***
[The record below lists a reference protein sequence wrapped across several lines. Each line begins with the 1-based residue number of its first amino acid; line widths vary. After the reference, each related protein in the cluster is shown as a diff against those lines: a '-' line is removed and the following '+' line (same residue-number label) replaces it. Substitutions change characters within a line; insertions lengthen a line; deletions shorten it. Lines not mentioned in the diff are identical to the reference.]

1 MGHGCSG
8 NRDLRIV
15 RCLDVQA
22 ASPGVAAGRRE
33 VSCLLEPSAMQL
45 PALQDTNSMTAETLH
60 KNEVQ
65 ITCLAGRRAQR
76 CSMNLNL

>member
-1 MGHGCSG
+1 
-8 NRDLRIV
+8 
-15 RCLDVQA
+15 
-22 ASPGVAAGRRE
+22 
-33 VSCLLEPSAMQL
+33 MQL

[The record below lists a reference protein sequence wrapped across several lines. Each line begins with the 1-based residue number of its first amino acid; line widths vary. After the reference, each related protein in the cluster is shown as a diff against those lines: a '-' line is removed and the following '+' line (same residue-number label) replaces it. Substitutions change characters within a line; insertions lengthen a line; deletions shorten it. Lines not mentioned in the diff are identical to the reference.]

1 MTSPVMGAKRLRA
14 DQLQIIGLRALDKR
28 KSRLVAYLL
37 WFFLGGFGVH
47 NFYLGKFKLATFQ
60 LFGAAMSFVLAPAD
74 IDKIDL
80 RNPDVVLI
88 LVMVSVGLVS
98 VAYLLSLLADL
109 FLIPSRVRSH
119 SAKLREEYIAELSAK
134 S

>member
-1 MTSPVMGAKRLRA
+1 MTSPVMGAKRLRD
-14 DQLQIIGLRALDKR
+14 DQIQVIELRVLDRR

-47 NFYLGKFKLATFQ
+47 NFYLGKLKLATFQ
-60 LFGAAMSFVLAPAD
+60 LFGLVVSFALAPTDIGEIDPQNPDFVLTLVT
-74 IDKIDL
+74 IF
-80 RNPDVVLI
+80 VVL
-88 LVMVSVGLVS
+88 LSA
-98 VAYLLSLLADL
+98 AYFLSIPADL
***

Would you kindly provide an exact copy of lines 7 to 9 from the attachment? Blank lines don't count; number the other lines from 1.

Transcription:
45 PALQDTNSMTAETLH
60 KNEVQ
65 ITCLAGRRAQR